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EC approves Dutch MNO merger but T-Mobile still in a weak position

The economic mess which is the Dutch communications market continued to grow last week, when T-Mobile NL’s acquisition of Tele2 was approved without conditions by the European Commission.

Any regulator that allowed Liberty Global’s UPC to buy fellow cableco Ziggo, to create a de facto monopoly in both broadband and TV; and then let it merge with Vodafone to create a local telco challenger; can hardly get upset when the third and fourth-placed mobile operators try to huddle together for warmth. Initially the Commission had expressed grave doubts, but realistically, it had little chance of blocking the deal, given the previous developments.

The Commission did go to all the trouble of running an in-depth investigation, which has taken almost a year. Competition Commissioner Margrethe Vestager said in a press release: “Access to affordable and good quality mobile telecom services is essential in a modern society. After thoroughly analyzing the specific role of T-Mobile NL and the smaller Tele2 NL in the Dutch retail mobile market, our investigation found that the proposed acquisition would not significantly change the prices or quality of mobile services for Dutch consumers.”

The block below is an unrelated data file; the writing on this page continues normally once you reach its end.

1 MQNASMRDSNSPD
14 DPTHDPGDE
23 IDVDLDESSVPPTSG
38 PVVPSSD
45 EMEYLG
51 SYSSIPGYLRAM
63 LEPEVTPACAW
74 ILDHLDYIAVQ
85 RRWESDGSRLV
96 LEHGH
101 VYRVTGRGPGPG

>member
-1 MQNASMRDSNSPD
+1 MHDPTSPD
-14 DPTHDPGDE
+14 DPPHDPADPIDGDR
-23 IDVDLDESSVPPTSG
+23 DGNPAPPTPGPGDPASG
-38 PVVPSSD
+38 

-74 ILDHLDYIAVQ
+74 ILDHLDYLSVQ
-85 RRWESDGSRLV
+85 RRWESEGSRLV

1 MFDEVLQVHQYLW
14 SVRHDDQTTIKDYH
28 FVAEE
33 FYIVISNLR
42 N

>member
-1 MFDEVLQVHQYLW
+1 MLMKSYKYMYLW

The newly combined company will have around 25% of the mobile market, though without much of a fixed line network (it inherits some from Tele2), so it will find it tough to compete in 5G without intervention from the Commission on backhaul pricing from incumbent KPN, in order to keep it alive through that transition.

Only the active involvement of the new entity’s parent, Deutsche Telekom, with its negotiating strength around Europe, can possibly keep the third-placed Dutch MNO healthy, by spending hard on new fiber and using this to launch fixed wireless and 5G networks in the Netherlands.

Tele2 has tried vainly to break into the Dutch market and first grew as an MVNO, then bought its own spectrum in 2012 and went to the expense of building a 4G network, and roamed with T-Mobile to boost coverage. Just how the new entity will develop a video strategy against one of the best funded players in Europe,Vodafone-Ziggo, is not clear. The new company will have revenues of €2bn and some 4.3m mobile customers.

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